Cost of FLDS raid drowning county

The Daily Times, Texas/June 28, 2008

Schleicher County, home of the Yearning For Zion Ranch, doesn't feel it should be responsible for the enormous costs of April's raid on the Fundamentalist Church of Jesus Christ of Latter Day Saints compound.

Kerr County agrees.

This week, Kerr County commissioners approved a resolution in support of Schleicher County that asks the state to pick up the tab on the Child Protective Services investigation against the polygamist sect.

"We are asking the state to indemnify our county," said Schleicher County judge Johnny Griffin. "Not one person from my county was involved, other than the sheriff who received the initial call from the CPS hotline."

Now, CPS's costly procedure has been placed on Schleicher County, with a population of less than 2,800, and Griffin says his county has no way of paying for it.

"We started getting these monstrous bills," he said. "People were charging things to the county that weren't approved.

"We have a tax levy of about $2.4 million and these expenses come to the tune of more than $7 million," Griffin said.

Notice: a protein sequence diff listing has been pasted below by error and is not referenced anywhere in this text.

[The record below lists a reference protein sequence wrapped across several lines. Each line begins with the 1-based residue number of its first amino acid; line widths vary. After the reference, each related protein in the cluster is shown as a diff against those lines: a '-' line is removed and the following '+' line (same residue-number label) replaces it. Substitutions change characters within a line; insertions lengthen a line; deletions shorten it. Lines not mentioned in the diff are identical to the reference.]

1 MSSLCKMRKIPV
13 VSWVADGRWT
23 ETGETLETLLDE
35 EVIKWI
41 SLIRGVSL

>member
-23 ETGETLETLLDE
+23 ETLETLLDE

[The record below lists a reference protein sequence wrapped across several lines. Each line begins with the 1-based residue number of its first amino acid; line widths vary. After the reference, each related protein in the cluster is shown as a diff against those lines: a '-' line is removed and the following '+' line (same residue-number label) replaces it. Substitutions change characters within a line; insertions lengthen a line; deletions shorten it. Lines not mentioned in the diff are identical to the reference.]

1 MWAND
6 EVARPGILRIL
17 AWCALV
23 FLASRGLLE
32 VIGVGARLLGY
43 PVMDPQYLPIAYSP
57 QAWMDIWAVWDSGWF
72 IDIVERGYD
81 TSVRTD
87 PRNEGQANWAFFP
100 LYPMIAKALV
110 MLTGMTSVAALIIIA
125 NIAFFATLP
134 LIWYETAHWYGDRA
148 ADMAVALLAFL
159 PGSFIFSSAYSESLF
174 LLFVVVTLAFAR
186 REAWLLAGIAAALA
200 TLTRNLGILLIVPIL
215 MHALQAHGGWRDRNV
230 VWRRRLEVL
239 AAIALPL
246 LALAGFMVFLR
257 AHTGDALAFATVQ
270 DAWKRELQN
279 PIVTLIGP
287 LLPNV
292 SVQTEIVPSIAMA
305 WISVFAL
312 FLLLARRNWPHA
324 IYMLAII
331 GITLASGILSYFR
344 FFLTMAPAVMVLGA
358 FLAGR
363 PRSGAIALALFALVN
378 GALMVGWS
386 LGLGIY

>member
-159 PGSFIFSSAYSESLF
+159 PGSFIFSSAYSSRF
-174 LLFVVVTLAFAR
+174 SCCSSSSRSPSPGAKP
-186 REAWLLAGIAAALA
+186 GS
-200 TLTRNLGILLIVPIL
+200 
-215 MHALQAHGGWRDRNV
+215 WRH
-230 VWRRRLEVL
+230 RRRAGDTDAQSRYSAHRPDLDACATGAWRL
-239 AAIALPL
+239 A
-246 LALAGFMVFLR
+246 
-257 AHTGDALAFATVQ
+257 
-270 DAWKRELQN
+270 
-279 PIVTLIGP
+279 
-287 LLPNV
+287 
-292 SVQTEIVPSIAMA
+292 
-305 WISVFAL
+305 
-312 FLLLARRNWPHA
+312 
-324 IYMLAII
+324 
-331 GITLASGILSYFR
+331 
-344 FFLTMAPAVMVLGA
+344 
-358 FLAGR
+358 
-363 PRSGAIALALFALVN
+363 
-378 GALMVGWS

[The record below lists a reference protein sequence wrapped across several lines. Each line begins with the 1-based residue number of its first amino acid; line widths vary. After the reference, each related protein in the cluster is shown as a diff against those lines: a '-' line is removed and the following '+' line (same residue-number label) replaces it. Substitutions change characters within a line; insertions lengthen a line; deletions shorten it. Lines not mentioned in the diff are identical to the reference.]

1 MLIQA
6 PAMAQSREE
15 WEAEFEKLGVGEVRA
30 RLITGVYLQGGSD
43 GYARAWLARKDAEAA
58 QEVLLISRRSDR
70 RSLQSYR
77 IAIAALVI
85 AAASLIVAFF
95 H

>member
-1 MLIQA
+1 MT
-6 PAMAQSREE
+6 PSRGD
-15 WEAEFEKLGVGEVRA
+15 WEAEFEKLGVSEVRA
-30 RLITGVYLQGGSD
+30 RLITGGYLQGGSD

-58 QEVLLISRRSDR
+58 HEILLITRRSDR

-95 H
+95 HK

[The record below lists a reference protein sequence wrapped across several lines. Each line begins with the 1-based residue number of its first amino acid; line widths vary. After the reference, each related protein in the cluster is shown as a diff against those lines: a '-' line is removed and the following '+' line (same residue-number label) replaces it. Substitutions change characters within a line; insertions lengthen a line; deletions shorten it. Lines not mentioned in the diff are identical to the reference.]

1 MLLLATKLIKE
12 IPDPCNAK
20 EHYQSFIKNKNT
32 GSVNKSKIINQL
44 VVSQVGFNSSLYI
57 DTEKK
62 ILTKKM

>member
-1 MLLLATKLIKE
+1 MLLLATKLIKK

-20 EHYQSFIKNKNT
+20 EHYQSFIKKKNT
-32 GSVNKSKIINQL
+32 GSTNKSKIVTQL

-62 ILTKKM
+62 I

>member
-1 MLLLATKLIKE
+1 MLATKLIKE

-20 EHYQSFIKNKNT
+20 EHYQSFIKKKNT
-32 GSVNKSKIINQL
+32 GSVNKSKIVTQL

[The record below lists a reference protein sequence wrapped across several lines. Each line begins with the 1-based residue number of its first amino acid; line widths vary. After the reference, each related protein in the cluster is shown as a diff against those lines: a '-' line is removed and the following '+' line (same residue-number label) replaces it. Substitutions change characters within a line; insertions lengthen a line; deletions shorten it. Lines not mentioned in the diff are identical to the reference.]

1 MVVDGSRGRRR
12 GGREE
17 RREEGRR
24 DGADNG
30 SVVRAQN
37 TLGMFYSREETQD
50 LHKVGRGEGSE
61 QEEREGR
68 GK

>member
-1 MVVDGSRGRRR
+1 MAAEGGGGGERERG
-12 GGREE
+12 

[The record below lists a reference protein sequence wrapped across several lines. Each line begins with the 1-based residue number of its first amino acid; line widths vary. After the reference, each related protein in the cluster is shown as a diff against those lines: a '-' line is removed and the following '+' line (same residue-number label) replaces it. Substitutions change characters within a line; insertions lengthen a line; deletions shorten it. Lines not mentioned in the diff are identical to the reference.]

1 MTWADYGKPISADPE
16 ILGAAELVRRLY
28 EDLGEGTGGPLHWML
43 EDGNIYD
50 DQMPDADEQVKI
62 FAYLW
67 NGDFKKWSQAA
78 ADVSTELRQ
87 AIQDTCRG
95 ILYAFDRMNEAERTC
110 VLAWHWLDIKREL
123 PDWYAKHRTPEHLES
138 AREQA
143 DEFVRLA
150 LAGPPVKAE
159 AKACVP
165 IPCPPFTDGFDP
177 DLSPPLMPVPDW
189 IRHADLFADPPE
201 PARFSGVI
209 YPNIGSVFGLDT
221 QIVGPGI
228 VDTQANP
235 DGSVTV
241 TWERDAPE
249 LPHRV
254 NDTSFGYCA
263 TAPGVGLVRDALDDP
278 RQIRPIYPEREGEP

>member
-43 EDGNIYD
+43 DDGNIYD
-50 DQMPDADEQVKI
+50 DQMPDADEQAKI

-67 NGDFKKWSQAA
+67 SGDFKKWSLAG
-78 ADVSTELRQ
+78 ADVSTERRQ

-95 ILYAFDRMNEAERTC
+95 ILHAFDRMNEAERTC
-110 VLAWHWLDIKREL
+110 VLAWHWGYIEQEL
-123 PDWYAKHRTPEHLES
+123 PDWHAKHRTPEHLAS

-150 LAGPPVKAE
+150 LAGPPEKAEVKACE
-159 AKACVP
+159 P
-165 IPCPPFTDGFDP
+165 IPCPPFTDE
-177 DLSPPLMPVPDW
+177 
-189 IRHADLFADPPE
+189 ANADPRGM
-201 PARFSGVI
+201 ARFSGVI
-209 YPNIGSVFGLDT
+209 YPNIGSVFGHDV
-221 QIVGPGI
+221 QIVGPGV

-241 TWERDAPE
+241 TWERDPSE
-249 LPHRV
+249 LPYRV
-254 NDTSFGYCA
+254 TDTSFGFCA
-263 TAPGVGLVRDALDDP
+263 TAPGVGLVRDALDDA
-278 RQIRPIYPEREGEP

Add to that, the costs of court-appointed guardians and attorneys totaling around $7.8 million, according to Griffin. The county is mandated by state law to cover those costs.

"There is no way a county of our size could do it," he said.

And Kerr County Judge Pat Tinley said they shouldn't have to.

"It wasn't their party, it was the state's party," Tinley said. "The state opted for the party and they ought to pay for it.

"Plain, pure and simple."

Griffin said some of the expenses that have added up include bills for porta-potties, a bill for the use of the San Angelo convention center to house the women and children taken from the ranch, at least $22,000 in catering expenses and a bill for buses used to transport residents of the ranch.

"We had $70,000 worth of bills before we knew what the hell was going on," Griffin said. "We don't do business like that."

Earlier this month, the Fort Worth Star-Telegram reviewed more that 400 pages of state documents and determined the tab associated with the roundup of more than 460 children had topped $14 million.

That figure did not include invoices for overtime, travel and professional services that had yet to be submitted.

"It would be a tremendous burden if something like that were to happen here," Tinley said, explaining Kerr County's support of the measure. "They are rolling in bills in the millions and millions of dollars."

"I think other counties understand the situation we're in and they have all been very supportive," Griffin said.

That support has drummed up some preliminary agreements with the state. Griffin said he has received several letters from officials, including Gov. Rick Perry, that indicate the state will help.

"We have a verbal commitment from the state that any extraordinary expenses will be picked up by the state," Griffin said. "But you better not count on it until it's in your hands."

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